Monday, February 25, 2008

The Habitat of Information: Social and Organizational Consequences of Information Growth

Information growth is a distinctive phenomenon of the late 20th and early 21st century. Large varieties of information are currently produced and circulated, in a rapidly increasing scale, across the various institutional domains of contemporary societies. Technical and administrative innovations have been expanding the interoperable platforms that make possible the development and diffusion of information within and across systems and organizations. At the same time, a range of devices from desktop computing to cell phones and digital cameras have been spreading across the population, making individuals and social groups important producers and consumers of information. A pivotal development has been the emergence, expansion and deepening involvement of the internet in social and economic life.
Taken together, these developments establish a new socio-economic environment in which information-based operations and services acquire crucial importance. This is clearly shown in the rapid ascent to economic dominance of internet-based companies that demonstrate superior data editing and information management strategies. New commercial possibilities steadily develop around the production, ordering and distribution of information, as data become interoperable across sources and older forms of information (e.g. image, text and sound) are brought to bear upon one another. But information growth has wider social implications as well. The involvement of information in every walk of life redefines the relationship between information and reality, and reshapes the social practices through which information is stored, retrieved, understood, disseminated and remembered. Increasingly, information mediates between humans and reality. In this context, the activities of ordering, making sense, evaluating, navigating and acting upon information step onto the centre-stage of contemporary life, impinging upon skill profiles and personal choices. They often do so under conditions in which the established boundaries between individuals and institutions are rendered shifting and negotiable.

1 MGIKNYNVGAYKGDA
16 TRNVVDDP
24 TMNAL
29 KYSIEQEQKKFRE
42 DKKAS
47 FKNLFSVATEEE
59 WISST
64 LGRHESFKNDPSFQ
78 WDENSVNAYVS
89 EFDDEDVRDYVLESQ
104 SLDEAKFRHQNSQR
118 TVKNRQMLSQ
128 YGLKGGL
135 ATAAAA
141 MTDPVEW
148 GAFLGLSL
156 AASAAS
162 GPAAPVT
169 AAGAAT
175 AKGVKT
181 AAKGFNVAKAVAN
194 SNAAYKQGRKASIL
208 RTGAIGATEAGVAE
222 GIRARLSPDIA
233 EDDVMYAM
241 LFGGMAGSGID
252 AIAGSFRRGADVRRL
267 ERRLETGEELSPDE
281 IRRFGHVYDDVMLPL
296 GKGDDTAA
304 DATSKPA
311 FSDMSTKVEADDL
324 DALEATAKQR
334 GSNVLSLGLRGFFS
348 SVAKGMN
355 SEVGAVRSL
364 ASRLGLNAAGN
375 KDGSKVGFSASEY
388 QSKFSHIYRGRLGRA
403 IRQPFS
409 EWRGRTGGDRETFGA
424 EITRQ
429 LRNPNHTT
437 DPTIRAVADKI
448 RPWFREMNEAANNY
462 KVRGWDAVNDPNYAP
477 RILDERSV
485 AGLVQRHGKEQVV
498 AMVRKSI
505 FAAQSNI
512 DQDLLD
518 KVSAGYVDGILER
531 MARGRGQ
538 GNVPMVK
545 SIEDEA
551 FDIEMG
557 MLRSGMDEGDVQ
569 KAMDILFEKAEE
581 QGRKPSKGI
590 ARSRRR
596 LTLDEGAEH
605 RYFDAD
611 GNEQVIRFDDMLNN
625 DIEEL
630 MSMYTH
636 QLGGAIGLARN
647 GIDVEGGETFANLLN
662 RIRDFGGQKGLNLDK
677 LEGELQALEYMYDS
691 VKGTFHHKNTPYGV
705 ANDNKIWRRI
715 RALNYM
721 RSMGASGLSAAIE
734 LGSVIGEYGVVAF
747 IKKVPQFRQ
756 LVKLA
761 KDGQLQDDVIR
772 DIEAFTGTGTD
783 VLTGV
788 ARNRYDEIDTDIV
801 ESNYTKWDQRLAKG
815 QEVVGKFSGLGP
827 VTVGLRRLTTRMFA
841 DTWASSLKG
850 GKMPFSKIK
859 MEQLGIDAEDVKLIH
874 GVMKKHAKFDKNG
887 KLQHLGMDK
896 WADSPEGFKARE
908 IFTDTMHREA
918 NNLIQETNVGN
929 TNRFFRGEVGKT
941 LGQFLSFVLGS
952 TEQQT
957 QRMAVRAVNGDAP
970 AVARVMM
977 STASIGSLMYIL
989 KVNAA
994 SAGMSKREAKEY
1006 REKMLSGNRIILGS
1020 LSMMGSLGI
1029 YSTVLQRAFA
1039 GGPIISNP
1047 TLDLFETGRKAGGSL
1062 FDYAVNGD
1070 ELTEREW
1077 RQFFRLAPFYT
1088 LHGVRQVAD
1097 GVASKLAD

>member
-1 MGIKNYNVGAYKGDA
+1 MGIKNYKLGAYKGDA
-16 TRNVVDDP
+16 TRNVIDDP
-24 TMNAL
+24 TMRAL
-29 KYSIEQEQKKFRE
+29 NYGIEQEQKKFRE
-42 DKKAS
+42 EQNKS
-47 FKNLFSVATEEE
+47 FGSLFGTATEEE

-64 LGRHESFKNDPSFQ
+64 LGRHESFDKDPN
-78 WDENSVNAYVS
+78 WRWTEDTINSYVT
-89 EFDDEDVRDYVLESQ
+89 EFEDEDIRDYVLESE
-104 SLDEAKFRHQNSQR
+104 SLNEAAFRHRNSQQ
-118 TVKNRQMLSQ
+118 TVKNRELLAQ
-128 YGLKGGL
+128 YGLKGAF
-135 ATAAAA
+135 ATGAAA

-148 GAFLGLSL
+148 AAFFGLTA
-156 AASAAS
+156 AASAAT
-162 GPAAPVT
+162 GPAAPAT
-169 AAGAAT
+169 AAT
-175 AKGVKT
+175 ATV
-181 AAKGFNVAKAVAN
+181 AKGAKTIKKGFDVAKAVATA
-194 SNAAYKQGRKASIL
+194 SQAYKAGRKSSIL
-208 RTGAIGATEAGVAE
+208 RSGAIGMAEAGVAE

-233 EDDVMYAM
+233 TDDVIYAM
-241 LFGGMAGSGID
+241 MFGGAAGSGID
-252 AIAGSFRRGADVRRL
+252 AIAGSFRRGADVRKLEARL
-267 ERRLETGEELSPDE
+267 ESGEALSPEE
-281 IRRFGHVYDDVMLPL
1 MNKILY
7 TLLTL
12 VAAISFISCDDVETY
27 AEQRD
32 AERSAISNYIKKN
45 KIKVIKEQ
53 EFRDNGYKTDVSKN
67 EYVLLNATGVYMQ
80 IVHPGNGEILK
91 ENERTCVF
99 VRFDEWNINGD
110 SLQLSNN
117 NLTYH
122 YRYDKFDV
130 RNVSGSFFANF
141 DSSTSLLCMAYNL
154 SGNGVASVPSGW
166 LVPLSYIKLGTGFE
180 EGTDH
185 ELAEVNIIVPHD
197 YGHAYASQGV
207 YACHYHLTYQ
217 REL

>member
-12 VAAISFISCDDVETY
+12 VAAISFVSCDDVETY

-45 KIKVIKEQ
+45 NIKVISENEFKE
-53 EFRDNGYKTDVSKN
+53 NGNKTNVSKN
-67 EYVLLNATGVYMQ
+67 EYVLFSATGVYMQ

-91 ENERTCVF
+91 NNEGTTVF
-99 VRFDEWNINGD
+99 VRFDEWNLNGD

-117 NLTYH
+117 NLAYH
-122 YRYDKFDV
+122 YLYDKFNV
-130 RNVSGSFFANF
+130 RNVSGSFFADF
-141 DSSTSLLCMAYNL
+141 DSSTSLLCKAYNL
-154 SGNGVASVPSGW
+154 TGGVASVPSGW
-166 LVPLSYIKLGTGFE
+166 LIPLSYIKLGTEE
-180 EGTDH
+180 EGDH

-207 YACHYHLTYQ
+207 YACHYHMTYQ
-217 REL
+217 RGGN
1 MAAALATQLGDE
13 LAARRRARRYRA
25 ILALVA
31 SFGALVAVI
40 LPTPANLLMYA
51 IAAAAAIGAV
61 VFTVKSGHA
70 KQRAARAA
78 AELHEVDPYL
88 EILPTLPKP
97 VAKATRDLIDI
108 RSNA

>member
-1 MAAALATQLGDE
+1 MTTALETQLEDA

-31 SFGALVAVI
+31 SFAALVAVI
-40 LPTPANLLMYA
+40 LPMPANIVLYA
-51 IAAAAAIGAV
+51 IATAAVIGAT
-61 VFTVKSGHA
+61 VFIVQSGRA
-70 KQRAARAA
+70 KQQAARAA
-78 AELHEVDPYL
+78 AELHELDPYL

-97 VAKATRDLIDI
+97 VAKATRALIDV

There is a growing awareness of the current information growth dynamics and the emerging information habitat. However, the recent character of the phenomenon makes the social and economic implications of these dynamics not well understood. The 8th Social Study of ICT workshop brings together a number of prominent scholars and practitioners whose work and experience help illuminate the relevant developments.

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